US output, meanwhile, rose to 11.7 million barrels per day in the most recent week, though weekly output figures are volatile. The US Energy Department also said gasoline and distillate inventories rose more than anticipated, while crude stocks fell by a mere 240,000 barrels, less than expected.

“The headline numbers are bearish and the market is not reacting aggressively in either direction,” said Tony Headrick, energy market analyst at CHS Hedging.

The market was also focused on the resumption of talks between Washington and Tehran over Iran’s nuclear program. Western officials have voiced dismay at sweeping Iranian demands. If US sanctions were eased, it could lead to higher exports of Iranian oil, which could add downward pressure on oil prices.

Tensions between Western powers and Russia over Ukraine also remained high after President Joe Biden warned Russian President Vladimir Putin on Tuesday that the West would impose “strong economic and other measures” on Russia if it invades Ukraine, while Putin demanded guarantees that NATO would not expand farther eastward.


Sudan cut off from $650 million of international funding after coup

Sudan cut off from $650 million of international funding after coup
Updated 08 December 2021

Sudan cut off from $650 million of international funding after coup

Sudan cut off from $650 million of international funding after coup
  • Foreign funding was seen as crucial in helping Sudan emerge from decades of isolation
  • The US has put on hold $700 million in economic assistance since the coup

KHARTOUM: Sudan was unable to access $650 million in international funding in November when assistance was paused after a coup, the finance minister of the dissolved government said — a freeze that puts in doubt basic import payments and the fate of economic reforms.
The financing included $500 million in budget support from the World Bank and $150 million in special drawing rights from the International Monetary Fund, said Jibril Ibrahim, who was appointed to a civilian transitional government in February.
Foreign funding was seen as crucial in helping Sudan emerge from decades of isolation and supporting a transition toward democracy that began with the 2019 overthrow of Omar Al-Bashir.
The Oct. 25 coup upended that transition. The United States has put on hold $700 million in economic assistance since the coup and the World Bank, which had promised $2 billion in grants, has paused disbursements.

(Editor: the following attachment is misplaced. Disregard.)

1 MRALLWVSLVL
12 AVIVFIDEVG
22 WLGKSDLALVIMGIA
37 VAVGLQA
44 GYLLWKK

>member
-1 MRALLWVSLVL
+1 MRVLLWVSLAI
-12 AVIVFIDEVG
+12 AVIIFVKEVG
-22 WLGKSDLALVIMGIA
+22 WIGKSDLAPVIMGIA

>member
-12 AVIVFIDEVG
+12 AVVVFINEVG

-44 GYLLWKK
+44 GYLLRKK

After mass protests, the military on Nov. 21 announced a deal to reinstate Prime Minister Abdalla Hamdok. He is tasked with forming a government of technocrats but faces political opposition to the deal.
“Sudan had tremendous international support. Now donors will be much more cautious,” said one former official from the dissolved government.
The onus will now be on the military and the government to show they are not returning to the very Bashir-era model that was being restructured and reformed, the former official said.
The US Treasury declined to comment. The IMF, which approved a $2.5 billion, 39-month loan program in June that is subject to periodic review, said it continued to “closely monitor developments.”
Before the coup the inflation rate, one of the highest in the world, had begun to fall, and the exchange rate had stabilized following a sharp devaluation in February.
Western diplomats and bankers say those reforms are now at risk and it is unclear how Sudan can fund imports without printing banknotes, a policy that fueled a long-running economic crisis but stopped during the transition.
Around the time of the coup, Sudan had enough reserves to cover just two months of strategic imports, a second former official said.
Ibrahim, a former rebel leader who secured his ministerial role through a peace deal and expects to retain it, said he hoped international support would return gradually over the next three to six months and that meanwhile bills could be paid and reforms would continue.
“Basically we depend on tax, customs and gold revenues and on different (state) companies working in various fields,” Ibrahim said in an interview at the Finance Ministry in Khartoum. For imported basic goods, such as flour, fuel and medicine, “we cannot cover it completely, but the majority of the strategic commodities we can cover with our exports,” he said.
The government had begun to reduce its trade deficit through tax and customs reforms, but those revenues were interrupted by a blockade by a tribal group at Port Sudan before the coup. A further blockade has been threatened.